The coronavirus currently in the news has actually been around for a long time. It was first identified in the 1960s. This coronavirus originated in Wuhan, China. Different strains of coronavirus have been found in a range of animals, ranging from camels to bats. As of the 30th of January 2020, the World Health Organisation has declared the coronavirus as a global emergency. This is not because of what is happening in China, but that it is rapidly spreading around the world. The number of different countries infected continues to rise. Signs and symptoms of the virus include fever, severe coughing and shortness of breath; all of which are similar to flu-like symptoms.
If You Suspect a Case of Coronavirus
Currently, if a case is suspected, the patient and their belongings must be isolated in a side room. Make sure to keep all doors and windows closed. Do not enter the room until you have sought specialist advice. If you have already come into contact with the person, leave the room as quickly as possible. Then it is imperative to immediately wash your hands thoroughly.
People who this should be imperatively adhered to include those who have been to Wuhan recently or come into contact with a confirmed case of the coronavirus, along with presenting the symptoms mentioned earlier. You must try and identify potential cases as soon as possible, and trying to eliminate transmission to other people. Should someone be suspected to have the coronavirus, do not let anyone come in to even the same room as them, but if this does happen, they must be quarantined as well. Should you need to contact the person, for example, to collect a full medical history, only speak to them by telephone. You must contact local infectious disease specialists and the Health Protection Team as soon as possible.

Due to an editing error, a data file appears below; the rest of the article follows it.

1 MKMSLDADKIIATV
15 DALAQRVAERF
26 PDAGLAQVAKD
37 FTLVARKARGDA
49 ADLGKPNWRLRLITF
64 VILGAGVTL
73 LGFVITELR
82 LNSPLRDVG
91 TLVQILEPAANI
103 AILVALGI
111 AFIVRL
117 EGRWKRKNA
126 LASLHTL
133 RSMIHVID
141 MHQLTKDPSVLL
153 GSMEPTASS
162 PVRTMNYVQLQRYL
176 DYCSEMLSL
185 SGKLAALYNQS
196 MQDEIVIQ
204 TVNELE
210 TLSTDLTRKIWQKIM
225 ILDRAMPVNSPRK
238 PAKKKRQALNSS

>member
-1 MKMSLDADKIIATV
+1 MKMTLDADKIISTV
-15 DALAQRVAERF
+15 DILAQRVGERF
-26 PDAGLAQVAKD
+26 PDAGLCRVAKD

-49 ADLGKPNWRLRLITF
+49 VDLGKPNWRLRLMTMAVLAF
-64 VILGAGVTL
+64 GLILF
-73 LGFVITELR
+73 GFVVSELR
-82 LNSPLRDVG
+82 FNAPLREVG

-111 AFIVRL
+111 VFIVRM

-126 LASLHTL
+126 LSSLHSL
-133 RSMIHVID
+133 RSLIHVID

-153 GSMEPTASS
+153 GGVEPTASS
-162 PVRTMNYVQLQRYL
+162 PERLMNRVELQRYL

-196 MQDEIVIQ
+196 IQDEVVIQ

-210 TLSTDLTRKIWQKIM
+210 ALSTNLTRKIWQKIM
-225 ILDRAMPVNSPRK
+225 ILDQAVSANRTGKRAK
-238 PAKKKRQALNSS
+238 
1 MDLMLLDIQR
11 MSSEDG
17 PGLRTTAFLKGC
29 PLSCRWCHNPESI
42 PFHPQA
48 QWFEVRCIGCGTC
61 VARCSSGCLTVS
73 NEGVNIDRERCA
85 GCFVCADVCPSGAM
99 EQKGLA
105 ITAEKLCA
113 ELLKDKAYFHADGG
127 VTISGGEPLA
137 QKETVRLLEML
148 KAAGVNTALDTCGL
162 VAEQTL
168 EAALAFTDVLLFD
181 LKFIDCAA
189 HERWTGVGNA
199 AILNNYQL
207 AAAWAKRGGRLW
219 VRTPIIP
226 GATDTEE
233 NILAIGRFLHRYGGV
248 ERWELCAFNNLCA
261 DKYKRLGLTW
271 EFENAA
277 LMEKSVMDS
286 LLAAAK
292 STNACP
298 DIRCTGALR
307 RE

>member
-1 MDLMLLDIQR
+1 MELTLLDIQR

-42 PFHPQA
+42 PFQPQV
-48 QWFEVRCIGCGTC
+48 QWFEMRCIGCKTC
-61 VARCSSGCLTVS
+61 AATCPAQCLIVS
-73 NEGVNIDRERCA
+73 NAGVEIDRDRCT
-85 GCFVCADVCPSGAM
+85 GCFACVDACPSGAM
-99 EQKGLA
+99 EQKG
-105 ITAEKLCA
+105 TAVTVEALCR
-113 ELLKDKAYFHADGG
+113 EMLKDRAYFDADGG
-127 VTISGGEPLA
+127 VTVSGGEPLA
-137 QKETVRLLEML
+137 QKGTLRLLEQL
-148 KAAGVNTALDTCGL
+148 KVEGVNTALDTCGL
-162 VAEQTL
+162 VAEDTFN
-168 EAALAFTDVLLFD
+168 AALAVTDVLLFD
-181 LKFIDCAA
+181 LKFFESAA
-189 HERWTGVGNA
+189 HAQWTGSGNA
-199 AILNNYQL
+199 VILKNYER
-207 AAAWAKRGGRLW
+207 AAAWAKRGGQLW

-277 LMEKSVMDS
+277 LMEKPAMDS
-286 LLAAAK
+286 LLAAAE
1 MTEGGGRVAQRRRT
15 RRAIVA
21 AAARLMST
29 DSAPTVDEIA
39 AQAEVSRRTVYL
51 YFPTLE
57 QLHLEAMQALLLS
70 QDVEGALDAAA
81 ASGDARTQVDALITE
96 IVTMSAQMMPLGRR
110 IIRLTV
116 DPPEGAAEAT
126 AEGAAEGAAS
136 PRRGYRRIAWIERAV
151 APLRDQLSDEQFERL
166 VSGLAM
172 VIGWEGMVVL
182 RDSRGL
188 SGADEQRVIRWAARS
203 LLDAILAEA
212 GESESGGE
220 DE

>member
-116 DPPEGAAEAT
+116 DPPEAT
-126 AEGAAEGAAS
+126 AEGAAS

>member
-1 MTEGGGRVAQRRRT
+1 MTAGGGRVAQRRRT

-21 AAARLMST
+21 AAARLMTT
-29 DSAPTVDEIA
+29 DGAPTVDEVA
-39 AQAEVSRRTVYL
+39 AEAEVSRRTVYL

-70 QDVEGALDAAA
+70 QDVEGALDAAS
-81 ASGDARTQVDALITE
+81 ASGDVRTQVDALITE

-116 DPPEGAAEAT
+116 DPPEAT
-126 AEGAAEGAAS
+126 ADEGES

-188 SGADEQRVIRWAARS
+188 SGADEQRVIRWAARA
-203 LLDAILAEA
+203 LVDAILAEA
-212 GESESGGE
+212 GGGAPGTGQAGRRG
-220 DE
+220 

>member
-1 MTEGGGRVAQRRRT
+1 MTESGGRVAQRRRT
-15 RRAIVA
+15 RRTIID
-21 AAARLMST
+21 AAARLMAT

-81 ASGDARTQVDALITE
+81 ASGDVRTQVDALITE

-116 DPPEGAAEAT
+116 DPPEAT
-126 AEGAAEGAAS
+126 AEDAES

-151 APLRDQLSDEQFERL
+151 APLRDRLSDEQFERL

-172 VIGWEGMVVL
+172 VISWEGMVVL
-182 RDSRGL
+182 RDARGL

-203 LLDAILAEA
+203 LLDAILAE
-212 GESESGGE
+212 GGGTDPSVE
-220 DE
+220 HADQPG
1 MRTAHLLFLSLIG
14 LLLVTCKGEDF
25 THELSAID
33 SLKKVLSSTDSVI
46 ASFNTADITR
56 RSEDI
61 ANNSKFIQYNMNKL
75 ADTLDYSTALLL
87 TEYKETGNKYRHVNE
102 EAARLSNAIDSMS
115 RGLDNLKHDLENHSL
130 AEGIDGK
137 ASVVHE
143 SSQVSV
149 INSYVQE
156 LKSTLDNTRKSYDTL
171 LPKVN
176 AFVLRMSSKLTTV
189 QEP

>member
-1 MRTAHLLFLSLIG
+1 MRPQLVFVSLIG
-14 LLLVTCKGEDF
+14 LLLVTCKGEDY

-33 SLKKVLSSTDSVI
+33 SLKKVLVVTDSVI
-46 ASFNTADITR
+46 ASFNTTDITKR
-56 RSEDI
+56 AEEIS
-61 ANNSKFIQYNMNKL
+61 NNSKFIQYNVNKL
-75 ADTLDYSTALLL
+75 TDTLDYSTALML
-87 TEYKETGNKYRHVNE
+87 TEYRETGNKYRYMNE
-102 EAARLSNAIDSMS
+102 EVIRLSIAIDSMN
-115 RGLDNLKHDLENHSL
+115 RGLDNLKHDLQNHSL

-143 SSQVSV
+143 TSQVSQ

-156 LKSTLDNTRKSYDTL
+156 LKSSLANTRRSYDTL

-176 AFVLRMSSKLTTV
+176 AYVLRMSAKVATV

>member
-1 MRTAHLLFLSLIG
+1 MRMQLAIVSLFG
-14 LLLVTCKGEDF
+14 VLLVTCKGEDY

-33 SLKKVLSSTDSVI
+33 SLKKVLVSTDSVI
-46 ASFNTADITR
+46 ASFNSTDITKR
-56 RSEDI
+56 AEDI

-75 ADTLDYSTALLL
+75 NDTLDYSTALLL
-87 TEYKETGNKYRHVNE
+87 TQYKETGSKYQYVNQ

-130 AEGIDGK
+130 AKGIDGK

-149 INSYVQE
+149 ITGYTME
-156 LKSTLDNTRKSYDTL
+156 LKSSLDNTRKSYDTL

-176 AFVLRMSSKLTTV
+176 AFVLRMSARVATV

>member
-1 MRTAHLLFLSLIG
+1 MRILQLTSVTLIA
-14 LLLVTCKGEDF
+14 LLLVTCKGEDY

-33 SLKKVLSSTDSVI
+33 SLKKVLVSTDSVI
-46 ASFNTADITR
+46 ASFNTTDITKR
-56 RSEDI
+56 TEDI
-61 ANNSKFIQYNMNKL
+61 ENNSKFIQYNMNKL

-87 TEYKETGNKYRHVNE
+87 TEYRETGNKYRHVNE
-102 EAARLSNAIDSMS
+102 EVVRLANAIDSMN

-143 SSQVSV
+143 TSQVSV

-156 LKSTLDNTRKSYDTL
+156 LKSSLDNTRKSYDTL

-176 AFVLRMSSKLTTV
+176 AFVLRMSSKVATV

This is based on the information we have in early February, so you must constantly keep updated on the current news. Viruses like these can mutate and situations can drastically change instantly. Therefore keep yourself informed so you can follow the most up to date guidelines.
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[…] has been many press stories about pets and Coronavirus. There is no current evidence that Coranvirus COVID-19 can be caught by dogs and cats, and other pets. Although your pet should be safe in that […]